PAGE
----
The organization, which claims to be dedicated to the cause of animal rights, can’t explain why its adoption rate is only 2.5 percent for dogs.
Mar 12 2012
In 2011, People for the Ethical Treatment of Animals (PETA) behaved in a regrettably consistent manner: it euthanized the overwhelming majority (PDF) of dogs and cats that it accepted into its shelters. Out of 760 dogs impounded, they killed 713, arranged for 19 to be adopted, and farmed out 36 to other shelters (not necessarily “no kill” ones). As for cats, they impounded 1,211, euthanized 1,198, transferred eight, and found homes for a grand total of five. PETA also took in 58 other companion animals — including rabbits. It killed 54 of them.
These figures don’t reflect well on an organization dedicated to the cause of animal rights. Even acknowledging that PETA sterilized over 10,500 dogs and cats and returned them to their owners, it doesn’t change the fact that its adoption rate in 2011 was 2.5 percent for dogs and 0.4 for cats. Even acknowleding that PETA never turns an animal away — “the sick, the scarred and broken, the elderly, the aggressive and unsocialized…” — doesn’t change the fact that Virginia animal shelters as a whole had a much lower kill rate of 44 percent. And even acknowledging that PETA is often the first to rescue pets when heat waves and hurricanes hit, that doesn’t change the fact that, at one of its shelters, it kills 84 percent of supposedly “unadoptable” animals within 24 hours of their arrival.
When I contacted PETA for a comment on these numbers, Amanda Schinke, a spokesperson for the organization, sent a thoughtful and detailed response. In it she explained how “euthanasia is a product of love for animals who have no one to love them.” She called their killing a “tragic reality,” one that forthrightly acknowledges how “sometimes [animals] need the comfort of being put out of their misery — a painless release from a world in which they were abused and unwanted.” Noting that PETA, unlike many “no-kill” shelters, turns no animal away, Schinke added, “we do everything in our power to help these animals.” The harsh reality behind the grim numbers, she noted, should never be forgotten: “Millions of homeless animals are euthanized in animal shelters and veterinary offices across America because of simple math: too many animals and not enough suitable homes.”
But is this really a simple math problem? Nathan Winograd doesn’t think so. Winograd, a Stanford Law graduate and former corporate lawyer, is the author of Irreconcilable Differences: The Battle for the Heart and Soul of America’s Animal Shelters. When the data on PETA dropped, he posted a scathing article insisting that the organization’s almost 100 percent kill rate was due not to laziness or poor management but to “something more nefarious.” Winograd asserts that PETA’s failure to find homes for impounded companion animals is the result of founder Ingrid Newkirk’s “dark impulses.” Performing a virtual psychological vivisection, Winograd diagnoses Newkirk as a “disturbed person,” a “shameless animal killer,” and the executrix of a “bloody reign” of terror over dogs and cats. At one point, he even compares her to nurses who get a thrill from killing their human patients.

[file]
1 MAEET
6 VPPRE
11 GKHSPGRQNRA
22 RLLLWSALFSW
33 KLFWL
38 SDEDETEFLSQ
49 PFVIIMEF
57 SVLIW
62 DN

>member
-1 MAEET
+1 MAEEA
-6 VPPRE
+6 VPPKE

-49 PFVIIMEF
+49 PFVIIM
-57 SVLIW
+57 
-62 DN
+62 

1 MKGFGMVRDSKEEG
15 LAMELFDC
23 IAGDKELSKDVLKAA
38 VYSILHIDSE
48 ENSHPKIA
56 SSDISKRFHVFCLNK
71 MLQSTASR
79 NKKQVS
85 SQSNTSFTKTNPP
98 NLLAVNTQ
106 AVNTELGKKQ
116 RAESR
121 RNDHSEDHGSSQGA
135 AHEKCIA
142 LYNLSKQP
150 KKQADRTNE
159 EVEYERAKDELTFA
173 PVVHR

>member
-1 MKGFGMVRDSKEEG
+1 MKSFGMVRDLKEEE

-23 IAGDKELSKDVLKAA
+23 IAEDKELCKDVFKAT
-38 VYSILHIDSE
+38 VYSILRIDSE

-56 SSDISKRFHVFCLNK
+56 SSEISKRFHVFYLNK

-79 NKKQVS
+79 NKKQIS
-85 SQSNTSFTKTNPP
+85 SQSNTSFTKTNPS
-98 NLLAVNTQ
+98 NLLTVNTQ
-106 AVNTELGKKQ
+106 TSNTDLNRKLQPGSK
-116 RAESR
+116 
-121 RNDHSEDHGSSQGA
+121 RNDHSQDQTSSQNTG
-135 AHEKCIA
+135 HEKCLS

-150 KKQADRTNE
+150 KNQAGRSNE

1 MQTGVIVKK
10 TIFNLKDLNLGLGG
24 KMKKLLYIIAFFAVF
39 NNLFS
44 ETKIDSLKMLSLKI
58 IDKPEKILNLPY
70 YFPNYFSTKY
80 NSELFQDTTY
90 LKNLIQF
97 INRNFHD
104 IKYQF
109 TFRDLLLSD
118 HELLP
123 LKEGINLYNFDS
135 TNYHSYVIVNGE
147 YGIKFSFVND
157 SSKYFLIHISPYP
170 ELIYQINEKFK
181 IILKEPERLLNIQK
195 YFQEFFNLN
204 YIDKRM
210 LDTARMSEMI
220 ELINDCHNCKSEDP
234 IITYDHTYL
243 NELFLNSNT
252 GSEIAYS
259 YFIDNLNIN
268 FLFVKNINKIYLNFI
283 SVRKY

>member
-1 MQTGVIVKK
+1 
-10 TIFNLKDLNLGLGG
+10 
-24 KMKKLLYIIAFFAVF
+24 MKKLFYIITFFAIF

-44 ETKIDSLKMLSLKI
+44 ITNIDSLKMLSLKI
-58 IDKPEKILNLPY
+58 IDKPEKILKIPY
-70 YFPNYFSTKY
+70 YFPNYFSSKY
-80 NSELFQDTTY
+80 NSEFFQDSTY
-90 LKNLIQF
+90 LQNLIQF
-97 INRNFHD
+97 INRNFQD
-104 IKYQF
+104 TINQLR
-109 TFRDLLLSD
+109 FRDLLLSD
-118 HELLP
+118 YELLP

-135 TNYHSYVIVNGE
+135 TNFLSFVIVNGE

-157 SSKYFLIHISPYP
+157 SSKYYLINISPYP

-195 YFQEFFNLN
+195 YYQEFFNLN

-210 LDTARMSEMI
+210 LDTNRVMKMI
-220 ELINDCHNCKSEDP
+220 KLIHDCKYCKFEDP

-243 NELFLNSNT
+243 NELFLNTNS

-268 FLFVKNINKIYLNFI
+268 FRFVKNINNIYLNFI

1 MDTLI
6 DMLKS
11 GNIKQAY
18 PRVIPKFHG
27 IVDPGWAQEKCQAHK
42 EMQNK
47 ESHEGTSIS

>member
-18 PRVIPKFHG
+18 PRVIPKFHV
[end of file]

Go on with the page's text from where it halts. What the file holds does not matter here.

Look past the rage, though, and it becomes clear that Winograd has an important case to make. In PETA’s response to me, Schinke wrote, “Winograd dishonestly and viciously attacks all open admission shelters, those that do not shut the door to any animal, even those for whom peaceful release is a mercy.” This is another way of saying that because PETA accepts so many dire cases, cases in which euthanasia may very well be justified, it should be excused for killing over 99 percent of the animals under its care. Winograd, however, argues persuasively that PETA euthanizes far more than just the unadoptable cases. In the following excerpt from his blog, he reveals that Newkirk admits to killing animals that are “adoptable”:
From Huffington Post: http://www.huffingtonpost.com/2012/03/13/sandra-fluke_n_1341449.html
By Mollie Reilly
In an op-ed published on CNN.com on Tuesday, Sandra Fluke again spoke out about the Rush Limbaugh controversy, stating that the conservative radio host’s “attempts to silence women” have “clearly failed.”
“These smears are obvious attempts to distract from meaningful policy discussions and to silence women’s voices regarding their own health care,” wrote Fluke. “These attempts to silence women and the men who support them have clearly failed.”
She continued, “Attacking me and women who use contraception by calling us prostitutes and worse cannot silence us.”
Limbaugh sparked controversy last month when he called Fluke a “slut” and a “prostitute” on-air after the third-year Georgetown Law student was denied the opportunity to testify before a congressional panel in support of insurers covering the cost of contraception. The popular radio host’s comments provoked national outrage, and led many of Limbaugh’s advertisers to pull their spots from his show. Limbaugh issued an apology for his comments, but maintained his opposition to contraception funding.
Fluke has been widely supported by Democratic lawmakers, including President Obama and House Minority Leader Nancy Pelosi, who both made personal calls to the law student following Limbaugh’s comments.
She appeared on CNN’s “Starting Point” on Tuesday morning to discuss her op-ed and the controversy surrounding her position. Fluke said that while the personal attacks have made the last few weeks “difficult” for her, the experience has afforded her the opportunity to inform the public on the issue of contraception.
Continue reading at: http://www.huffingtonpost.com/2012/03/13/sandra-fluke_n_1341449.html